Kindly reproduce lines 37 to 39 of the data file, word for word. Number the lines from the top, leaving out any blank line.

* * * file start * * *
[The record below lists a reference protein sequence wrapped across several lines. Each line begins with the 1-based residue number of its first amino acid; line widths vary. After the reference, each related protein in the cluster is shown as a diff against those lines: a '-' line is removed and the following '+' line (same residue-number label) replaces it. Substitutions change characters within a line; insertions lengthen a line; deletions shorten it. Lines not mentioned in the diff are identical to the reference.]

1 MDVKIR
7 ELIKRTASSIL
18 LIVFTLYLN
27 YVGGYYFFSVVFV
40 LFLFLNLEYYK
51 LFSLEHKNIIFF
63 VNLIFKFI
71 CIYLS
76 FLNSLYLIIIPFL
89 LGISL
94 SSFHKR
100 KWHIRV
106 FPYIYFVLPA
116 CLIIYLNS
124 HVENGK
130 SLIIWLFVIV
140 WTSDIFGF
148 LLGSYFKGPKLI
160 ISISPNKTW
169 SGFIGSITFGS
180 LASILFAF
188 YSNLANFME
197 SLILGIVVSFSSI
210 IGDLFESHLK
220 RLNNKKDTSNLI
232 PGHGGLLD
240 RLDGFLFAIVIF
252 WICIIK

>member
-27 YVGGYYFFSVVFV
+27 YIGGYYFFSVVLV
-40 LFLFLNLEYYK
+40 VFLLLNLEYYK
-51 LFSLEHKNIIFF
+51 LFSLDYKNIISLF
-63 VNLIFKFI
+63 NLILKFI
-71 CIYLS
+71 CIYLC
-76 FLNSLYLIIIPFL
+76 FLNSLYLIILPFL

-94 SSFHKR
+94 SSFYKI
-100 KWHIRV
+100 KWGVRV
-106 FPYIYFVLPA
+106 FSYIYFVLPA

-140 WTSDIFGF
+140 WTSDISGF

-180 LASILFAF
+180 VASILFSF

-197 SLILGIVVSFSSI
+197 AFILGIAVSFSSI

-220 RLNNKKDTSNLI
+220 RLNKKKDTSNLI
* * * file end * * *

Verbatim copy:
-63 VNLIFKFI
+63 NLILKFI
-71 CIYLS